Beverlin replied that the USFS is hiring more people like Regional Social Scientist Lis Grinspoon to provide social and economic analysis.

Grinspoon explained that social scientists gather as much information as they can regarding peoples’ values, attitudes and beliefs concerning the forest and then strive to find an alternative that provides the most comfort to the most people while remaining in compliance with laws and regulations. She explained that this can be especially difficult considering that the people within a community can have many different ideals.

Peace and quiet

Roy Sutcliffe and Karen Nitz both said they’d like to have quiet areas where they can get away from motorized vehicle traffic.

Masterson said he isn’t against having quiet areas, but he expressed concern that his older relatives won’t be able to access the areas that they’ve been visiting for years if roads are closed to motorized travel.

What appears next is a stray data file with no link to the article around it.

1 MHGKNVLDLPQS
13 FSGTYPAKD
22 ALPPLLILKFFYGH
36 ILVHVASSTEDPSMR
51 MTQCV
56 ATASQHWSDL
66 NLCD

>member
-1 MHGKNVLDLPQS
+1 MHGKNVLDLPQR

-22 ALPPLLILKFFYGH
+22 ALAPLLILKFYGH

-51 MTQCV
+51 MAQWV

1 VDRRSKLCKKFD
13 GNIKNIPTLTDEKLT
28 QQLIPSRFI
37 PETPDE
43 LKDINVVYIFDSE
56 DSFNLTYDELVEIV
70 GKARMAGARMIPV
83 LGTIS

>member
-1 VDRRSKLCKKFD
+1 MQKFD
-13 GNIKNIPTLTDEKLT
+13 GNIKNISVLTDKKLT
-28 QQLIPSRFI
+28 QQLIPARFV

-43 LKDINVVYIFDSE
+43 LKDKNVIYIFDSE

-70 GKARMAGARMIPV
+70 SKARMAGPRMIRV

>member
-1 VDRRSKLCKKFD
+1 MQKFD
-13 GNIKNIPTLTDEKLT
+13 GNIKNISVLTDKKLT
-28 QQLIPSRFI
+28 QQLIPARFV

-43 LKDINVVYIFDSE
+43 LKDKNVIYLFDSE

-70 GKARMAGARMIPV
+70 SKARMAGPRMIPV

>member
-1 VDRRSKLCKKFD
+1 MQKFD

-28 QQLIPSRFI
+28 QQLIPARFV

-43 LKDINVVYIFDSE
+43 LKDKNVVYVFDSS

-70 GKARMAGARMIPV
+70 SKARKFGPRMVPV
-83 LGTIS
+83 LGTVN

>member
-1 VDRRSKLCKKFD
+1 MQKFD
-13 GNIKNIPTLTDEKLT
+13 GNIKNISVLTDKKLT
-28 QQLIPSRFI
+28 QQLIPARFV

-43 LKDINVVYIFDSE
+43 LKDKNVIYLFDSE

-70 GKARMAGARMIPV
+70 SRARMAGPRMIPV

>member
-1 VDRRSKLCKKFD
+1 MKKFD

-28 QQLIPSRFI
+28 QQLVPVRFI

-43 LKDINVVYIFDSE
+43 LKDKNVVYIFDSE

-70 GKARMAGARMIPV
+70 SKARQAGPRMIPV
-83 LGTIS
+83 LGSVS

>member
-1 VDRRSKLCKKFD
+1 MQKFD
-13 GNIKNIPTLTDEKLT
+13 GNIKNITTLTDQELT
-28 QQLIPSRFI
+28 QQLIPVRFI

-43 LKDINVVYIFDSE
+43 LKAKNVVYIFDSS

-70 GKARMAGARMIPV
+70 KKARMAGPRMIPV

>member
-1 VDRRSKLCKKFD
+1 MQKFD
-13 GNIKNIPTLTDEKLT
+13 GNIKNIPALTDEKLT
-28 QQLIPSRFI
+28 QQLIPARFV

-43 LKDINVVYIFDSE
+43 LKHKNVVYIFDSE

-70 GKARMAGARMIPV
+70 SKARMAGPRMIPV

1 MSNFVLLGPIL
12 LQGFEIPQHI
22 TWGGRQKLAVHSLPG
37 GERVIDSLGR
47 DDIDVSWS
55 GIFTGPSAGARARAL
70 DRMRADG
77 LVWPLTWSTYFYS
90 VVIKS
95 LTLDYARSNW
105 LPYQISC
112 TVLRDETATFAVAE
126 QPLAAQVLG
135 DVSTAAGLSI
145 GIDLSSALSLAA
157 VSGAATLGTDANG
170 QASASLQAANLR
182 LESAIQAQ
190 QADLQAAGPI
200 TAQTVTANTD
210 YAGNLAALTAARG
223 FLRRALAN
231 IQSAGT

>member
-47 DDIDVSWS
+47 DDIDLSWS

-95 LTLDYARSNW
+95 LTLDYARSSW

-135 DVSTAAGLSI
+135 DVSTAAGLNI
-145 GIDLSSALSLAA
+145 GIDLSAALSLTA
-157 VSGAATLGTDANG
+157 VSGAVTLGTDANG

Bob Stearns expressed similar concerns, stating, “I’m at an age where if you close a road, I’m not getting there.”

Sutcliffe replied, “It’s a big playground. I think there’s enough use for all of us.”

Cheyne and Beverlin both said they’d like to discuss quiet area use.

The next steps

Beverlin said efforts to complete the Blue Mountains Forest Plan Revision will continue, as reengagment meetings are held throughout Oregon and Washington. The revision team will collect and sift through comments in an attempt to incorporate them into the revision’s proposed alternatives.

The public is encouraged to continue the conversation by contacting the revision team via email at or visiting the team’s website at Stadler can also be reached by calling 541-523-1264.

By Karen Nitz
for the Burns Times-Herald